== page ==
I’ve been inspired by LEGO's turnaround over the past decade. From the edge to the dizziest heights of corporate achievement. Clarity of purpose, creativity, brand management, consumer engagement…the list goes on. However, I have also begun to find my eyebrow rising over the RRP of some sets. Basic sets at astronomical prices. Frankly speaking, very, very cheeky. LEGO is expensive. Very expensive.
For Christmas Santa brought me the LEGO Star Wars UCS Slave 1. That's it in the header.
This may not be a very meaningful gift to most, but if you like LEGO and you like Star Wars, this is present Nirvana. It even has a limited edition Han Solo in carbonite and a Bespin Guard that is only available with this set. I’m probably over-sharing.
In the 40 odd years I have been collecting LEGO I have never had a piece missing. The production line miracle that makes this possible boggles the mind. My faith that the piece was always there, somewhere, has been unshakable - just like a Jedi Padawan in training I would recite in my mind: “I’ll find the piece and the piece is with me” and invariably there it was.
I have now passed this mystic faith in the power of the brick to materialise to my son. When he can’t find a piece he simply calls for me and before I am within a few metres there it is. Found.
So, imagine the utter disbelief in my household when a piece actually was missing! LEGO is packed in small bags with corners that tiny pieces can sometimes hide in…but no. A piece was absolutely missing. Saddened and tested I went to my box of spare bits and found a replacement part and carried on with the build.
But, alas, it soon became apparent the entire bag was skee-whiff. Odd pieces that were the right colour and in some cases shape but not in the right quantities. Duplicate pieces from other bags. A ragtag of bricks that had no place in my build. These were not the bricks I was looking for. Indeed, I had a bad feeling about this (sorry).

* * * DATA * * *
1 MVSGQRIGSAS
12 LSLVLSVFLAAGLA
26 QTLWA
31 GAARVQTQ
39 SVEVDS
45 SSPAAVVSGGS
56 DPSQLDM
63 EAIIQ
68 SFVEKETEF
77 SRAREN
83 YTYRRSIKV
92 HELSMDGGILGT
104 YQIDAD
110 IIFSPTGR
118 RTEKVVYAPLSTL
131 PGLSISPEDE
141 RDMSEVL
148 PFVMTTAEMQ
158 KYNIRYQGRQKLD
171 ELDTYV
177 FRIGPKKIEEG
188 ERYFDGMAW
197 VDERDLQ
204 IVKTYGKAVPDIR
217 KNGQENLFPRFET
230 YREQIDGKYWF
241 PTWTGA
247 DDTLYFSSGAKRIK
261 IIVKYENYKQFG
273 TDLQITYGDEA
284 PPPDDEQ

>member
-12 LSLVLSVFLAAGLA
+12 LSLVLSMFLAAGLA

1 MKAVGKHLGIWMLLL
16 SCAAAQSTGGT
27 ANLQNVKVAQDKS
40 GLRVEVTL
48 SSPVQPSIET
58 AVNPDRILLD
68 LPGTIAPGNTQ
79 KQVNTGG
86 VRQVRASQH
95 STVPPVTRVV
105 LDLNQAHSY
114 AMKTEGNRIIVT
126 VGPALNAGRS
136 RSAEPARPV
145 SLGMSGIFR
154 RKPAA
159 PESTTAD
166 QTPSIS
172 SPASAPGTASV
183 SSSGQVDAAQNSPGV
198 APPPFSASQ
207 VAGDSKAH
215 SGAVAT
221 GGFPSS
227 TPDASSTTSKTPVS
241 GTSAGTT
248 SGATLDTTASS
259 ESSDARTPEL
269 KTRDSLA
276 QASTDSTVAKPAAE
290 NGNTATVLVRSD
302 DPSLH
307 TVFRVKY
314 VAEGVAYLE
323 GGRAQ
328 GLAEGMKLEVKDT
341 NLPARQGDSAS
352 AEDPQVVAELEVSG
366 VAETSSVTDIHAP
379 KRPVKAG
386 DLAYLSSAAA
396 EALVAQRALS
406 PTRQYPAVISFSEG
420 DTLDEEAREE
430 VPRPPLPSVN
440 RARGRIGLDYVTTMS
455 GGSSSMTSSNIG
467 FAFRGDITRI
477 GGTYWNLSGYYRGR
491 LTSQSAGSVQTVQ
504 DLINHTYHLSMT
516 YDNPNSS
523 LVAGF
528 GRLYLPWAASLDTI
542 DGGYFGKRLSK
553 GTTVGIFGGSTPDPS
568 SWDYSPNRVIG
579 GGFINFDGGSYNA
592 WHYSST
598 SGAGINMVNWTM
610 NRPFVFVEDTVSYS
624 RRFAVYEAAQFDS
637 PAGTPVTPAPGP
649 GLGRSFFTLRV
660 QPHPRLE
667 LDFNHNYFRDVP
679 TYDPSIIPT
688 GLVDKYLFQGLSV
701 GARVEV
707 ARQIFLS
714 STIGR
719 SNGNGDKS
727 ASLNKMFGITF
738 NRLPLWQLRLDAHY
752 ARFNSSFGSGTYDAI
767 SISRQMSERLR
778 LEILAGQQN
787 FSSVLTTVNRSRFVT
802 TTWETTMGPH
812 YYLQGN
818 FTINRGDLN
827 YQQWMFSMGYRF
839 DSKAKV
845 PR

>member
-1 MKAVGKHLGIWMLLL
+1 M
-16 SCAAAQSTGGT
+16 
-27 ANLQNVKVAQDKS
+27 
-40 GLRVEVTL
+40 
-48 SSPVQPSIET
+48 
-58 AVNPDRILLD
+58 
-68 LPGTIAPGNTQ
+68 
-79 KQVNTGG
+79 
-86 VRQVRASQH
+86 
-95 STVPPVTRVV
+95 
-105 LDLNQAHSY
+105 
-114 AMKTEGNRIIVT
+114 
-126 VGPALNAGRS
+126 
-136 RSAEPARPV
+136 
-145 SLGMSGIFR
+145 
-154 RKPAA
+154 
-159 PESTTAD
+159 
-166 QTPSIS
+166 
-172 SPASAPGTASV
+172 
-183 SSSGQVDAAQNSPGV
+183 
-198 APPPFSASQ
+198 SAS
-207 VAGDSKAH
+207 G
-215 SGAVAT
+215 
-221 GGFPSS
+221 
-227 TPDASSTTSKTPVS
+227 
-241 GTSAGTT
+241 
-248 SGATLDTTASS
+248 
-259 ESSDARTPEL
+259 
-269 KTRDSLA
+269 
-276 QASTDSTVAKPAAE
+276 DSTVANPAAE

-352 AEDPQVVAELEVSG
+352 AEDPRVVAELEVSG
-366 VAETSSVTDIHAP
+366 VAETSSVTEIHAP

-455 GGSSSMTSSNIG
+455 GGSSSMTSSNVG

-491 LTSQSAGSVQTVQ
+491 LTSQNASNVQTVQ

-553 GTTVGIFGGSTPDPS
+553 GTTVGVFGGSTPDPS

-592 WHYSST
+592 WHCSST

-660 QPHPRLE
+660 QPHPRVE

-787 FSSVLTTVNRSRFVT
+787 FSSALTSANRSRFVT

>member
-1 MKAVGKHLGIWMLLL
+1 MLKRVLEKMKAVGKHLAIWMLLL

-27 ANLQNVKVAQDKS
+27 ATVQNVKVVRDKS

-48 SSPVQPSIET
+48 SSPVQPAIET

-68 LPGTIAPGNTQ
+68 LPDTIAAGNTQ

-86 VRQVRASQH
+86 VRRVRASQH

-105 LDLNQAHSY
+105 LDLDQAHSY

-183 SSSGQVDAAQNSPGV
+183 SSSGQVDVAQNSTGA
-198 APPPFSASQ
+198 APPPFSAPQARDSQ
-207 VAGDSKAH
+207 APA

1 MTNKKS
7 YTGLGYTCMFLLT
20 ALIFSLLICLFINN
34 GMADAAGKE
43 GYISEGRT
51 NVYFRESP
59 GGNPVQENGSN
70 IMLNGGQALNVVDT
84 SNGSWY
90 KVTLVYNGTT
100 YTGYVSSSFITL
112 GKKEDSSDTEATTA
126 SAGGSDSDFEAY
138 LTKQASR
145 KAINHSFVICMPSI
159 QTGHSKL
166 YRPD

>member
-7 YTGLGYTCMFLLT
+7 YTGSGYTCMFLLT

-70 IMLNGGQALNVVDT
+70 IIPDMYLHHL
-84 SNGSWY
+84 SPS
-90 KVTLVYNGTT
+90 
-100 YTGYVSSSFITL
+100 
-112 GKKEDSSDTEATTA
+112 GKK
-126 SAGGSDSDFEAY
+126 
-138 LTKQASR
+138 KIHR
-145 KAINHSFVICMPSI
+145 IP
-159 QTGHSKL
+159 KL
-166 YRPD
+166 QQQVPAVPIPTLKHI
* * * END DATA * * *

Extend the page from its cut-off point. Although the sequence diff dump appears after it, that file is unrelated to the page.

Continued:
And this is bag 12 of 13. Maybe no more than 15 minutes from completion of a build that had taken four hours. There is a specific kind of rising anxiety that consumes you in this situation. Of course, it doesn’t actually matter in the scheme of things, and is most definitely a first world problem of the First Order, but it is really, really, REALLY annoying. Especially when you’re so very near the finish of a model you’ve coveted for the last two years. Just look at the picture...it's just rubbish without the side panels that were supposed to be the contents of bag 12.
Now highly emotional, I got on the internet…lego.com/uk… spoke to a Chabot (that, after the algorithm corrupted, became a lovely lady called Sylvie – I think) and within 3 minutes I had received a confirmation email that Bag 12 of set 75060 would be despatched imminently. There were no questions asked and lots of empathy. Categorically the best customer service I have ever received from anyone and it was from my favourite brand committing the ultimate sin.
LEGO collectors are the most passionate of brand advocates and are a little like children in many ways – as of course they never actually did grow up. Here’s a firm that understands implicitly who its customers are and has implemented the right practices, processes and most importantly training to ensure that the people who do that most important marketing activation – word of mouth - love them even more when they do make a monumental balls-up.
You don’t get customer service like that in the real world too often. You just don't.
The real reason I love LEGO is that I am now happy to accept a slightly higher premium knowing that the service I am about to receive will make me truly grateful.
And another thing…the plural of LEGO is LEGO not LEGOS. That is the name of Nigeria’s largest city spelt incorrectly.